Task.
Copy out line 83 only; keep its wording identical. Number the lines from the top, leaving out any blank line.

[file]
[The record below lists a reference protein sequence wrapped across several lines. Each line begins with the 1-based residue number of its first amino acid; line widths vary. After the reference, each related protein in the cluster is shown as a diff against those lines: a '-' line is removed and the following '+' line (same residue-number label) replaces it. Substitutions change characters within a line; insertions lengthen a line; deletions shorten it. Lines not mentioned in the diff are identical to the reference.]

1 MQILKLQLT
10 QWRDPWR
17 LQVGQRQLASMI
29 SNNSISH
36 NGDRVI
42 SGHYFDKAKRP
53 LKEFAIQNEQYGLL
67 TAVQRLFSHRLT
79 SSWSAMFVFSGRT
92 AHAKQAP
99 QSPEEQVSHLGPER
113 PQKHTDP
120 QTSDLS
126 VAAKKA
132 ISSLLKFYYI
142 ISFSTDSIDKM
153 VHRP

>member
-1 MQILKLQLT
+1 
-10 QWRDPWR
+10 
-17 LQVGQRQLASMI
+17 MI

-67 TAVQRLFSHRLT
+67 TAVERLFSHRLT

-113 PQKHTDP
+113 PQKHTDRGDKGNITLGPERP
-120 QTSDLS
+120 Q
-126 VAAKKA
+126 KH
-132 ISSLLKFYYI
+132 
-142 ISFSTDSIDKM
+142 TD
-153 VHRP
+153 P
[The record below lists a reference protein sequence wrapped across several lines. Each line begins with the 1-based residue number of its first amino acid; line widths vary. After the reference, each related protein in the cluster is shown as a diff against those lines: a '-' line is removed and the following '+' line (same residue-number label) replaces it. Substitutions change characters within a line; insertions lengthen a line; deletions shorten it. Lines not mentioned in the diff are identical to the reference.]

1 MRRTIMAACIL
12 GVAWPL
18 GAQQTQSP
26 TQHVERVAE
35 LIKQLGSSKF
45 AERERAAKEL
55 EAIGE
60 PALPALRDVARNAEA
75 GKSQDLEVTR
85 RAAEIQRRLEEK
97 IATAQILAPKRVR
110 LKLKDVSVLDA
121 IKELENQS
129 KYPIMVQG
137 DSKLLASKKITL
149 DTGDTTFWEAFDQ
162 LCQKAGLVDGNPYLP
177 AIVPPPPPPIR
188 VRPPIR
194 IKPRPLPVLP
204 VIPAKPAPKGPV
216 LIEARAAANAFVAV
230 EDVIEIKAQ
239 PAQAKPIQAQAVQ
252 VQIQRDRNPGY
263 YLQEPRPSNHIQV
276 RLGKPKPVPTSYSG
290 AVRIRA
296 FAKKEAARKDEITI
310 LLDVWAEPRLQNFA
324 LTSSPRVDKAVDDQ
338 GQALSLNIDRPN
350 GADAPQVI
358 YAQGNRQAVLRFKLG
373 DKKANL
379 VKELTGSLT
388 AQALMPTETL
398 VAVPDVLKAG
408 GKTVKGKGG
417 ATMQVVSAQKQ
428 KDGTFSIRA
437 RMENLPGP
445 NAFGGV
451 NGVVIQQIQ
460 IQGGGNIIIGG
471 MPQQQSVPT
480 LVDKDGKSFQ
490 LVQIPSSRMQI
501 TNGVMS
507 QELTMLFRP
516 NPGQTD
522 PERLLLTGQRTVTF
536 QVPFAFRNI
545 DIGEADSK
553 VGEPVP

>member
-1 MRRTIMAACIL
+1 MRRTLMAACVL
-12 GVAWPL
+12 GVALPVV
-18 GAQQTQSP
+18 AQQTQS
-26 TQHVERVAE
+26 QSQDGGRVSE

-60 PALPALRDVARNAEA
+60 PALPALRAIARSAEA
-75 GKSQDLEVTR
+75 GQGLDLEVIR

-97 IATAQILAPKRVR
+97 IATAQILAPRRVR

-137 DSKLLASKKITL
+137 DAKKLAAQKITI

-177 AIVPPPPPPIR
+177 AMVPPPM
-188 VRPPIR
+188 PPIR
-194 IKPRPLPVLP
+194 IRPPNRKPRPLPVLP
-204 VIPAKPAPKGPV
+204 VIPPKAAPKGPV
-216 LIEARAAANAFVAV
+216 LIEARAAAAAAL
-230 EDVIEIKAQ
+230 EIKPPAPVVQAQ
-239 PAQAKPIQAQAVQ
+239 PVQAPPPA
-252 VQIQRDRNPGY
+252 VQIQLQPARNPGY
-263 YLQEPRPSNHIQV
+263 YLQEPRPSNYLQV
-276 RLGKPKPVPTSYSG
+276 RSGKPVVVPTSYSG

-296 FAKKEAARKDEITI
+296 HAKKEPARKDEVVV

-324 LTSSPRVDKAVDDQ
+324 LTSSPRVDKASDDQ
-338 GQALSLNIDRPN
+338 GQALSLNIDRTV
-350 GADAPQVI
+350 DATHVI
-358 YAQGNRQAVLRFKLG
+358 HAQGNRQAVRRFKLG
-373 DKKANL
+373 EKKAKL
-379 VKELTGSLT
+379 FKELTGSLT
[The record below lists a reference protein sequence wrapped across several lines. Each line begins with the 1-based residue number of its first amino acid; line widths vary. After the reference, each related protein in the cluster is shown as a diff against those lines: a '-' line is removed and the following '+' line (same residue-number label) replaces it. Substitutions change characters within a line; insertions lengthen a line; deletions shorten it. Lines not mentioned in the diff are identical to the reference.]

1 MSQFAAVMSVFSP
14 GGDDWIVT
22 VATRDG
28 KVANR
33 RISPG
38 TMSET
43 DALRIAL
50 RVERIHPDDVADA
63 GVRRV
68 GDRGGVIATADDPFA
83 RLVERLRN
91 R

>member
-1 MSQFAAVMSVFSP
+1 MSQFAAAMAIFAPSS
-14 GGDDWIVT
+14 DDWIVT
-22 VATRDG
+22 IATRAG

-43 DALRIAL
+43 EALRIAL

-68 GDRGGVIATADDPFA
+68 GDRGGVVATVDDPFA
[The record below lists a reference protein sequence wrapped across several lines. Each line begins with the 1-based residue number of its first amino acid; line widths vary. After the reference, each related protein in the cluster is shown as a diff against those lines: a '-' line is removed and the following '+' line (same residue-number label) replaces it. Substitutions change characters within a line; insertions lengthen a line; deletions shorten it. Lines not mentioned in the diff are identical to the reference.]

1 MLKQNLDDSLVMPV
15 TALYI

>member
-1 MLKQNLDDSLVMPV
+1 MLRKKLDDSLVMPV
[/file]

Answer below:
445 NAFGGV